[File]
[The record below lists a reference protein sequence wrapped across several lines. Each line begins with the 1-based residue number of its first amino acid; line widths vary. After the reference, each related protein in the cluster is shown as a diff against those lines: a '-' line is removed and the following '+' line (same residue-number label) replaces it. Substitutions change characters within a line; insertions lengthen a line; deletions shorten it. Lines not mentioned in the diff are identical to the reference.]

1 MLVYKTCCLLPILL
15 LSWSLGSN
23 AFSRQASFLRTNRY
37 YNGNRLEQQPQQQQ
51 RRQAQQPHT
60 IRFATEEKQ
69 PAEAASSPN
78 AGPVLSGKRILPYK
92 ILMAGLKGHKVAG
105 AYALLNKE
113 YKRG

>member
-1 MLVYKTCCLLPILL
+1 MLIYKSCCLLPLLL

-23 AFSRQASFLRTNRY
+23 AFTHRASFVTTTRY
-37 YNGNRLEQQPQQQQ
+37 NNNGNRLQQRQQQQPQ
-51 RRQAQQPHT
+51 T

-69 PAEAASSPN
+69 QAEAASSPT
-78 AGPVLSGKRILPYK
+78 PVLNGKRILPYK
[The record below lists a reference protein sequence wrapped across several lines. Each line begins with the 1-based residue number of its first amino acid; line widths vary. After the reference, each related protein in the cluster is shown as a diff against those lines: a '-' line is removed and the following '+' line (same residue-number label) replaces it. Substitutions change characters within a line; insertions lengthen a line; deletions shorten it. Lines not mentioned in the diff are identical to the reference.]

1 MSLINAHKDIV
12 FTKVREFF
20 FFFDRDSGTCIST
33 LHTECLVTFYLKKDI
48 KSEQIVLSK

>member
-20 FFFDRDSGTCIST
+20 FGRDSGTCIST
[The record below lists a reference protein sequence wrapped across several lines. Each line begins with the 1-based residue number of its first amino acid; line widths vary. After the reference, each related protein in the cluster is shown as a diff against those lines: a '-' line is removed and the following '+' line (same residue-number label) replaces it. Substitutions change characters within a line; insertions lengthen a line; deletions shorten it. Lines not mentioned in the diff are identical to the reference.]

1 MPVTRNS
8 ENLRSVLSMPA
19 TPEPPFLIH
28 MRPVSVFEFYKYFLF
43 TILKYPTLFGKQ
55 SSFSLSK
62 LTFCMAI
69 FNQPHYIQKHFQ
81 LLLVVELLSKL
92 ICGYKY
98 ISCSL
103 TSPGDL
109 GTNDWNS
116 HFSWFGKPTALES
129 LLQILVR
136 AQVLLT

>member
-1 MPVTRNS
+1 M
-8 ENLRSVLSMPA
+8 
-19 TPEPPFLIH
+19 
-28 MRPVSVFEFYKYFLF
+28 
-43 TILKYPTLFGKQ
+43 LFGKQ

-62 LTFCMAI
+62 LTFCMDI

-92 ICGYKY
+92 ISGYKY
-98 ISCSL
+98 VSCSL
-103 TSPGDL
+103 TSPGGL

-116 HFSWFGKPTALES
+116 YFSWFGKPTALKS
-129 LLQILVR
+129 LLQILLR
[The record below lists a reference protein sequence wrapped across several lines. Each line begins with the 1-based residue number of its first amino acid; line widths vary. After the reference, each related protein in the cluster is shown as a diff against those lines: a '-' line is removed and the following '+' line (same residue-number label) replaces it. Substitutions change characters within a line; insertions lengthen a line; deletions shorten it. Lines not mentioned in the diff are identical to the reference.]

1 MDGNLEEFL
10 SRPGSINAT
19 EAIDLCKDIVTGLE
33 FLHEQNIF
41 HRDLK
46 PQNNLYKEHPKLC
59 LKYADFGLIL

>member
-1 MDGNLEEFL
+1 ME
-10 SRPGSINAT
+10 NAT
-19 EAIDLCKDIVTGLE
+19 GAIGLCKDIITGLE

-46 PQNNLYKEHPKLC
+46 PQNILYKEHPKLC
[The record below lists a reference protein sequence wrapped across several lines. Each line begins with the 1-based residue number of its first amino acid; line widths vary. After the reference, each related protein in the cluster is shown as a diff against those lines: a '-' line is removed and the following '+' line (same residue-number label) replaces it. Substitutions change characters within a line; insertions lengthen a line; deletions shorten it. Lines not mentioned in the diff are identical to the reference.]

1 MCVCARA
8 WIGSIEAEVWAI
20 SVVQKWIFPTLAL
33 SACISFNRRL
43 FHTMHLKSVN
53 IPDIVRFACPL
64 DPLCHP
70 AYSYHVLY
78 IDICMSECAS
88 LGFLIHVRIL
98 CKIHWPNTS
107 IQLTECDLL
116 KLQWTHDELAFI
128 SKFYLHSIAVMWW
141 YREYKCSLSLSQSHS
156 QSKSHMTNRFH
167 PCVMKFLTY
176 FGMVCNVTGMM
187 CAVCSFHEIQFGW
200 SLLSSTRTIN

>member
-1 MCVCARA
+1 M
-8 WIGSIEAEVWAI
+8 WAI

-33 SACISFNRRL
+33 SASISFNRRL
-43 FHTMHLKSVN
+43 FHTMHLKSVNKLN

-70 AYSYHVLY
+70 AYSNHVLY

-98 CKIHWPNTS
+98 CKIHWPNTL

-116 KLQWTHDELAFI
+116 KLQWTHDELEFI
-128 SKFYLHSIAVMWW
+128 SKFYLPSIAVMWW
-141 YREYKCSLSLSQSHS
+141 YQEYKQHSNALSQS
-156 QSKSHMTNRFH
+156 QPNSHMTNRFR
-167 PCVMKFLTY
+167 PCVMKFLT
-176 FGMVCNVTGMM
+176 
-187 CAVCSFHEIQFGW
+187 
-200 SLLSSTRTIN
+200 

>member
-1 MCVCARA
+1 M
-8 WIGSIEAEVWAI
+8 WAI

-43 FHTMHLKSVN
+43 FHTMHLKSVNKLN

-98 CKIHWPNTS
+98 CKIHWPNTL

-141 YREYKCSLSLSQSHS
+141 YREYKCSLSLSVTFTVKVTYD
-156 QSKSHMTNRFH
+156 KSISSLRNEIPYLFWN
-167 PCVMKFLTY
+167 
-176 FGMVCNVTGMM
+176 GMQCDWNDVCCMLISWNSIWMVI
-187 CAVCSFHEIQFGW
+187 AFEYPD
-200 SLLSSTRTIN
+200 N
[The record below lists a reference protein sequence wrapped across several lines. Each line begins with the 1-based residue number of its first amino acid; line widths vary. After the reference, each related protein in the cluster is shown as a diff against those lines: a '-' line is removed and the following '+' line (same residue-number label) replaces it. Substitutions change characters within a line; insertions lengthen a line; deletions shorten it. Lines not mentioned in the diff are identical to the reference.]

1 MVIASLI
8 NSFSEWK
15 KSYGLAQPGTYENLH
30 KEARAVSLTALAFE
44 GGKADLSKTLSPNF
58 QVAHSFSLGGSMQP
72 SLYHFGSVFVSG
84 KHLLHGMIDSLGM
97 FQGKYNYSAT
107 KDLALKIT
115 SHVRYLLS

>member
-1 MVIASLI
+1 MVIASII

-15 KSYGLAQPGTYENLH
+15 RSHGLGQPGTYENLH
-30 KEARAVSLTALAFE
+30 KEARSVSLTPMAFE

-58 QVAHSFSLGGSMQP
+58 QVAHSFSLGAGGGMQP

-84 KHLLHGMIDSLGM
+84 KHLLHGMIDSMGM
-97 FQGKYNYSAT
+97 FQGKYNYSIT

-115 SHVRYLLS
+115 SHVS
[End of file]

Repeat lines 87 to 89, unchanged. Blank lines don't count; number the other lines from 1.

+10 NAT
-19 EAIDLCKDIVTGLE
+19 GAIGLCKDIITGLE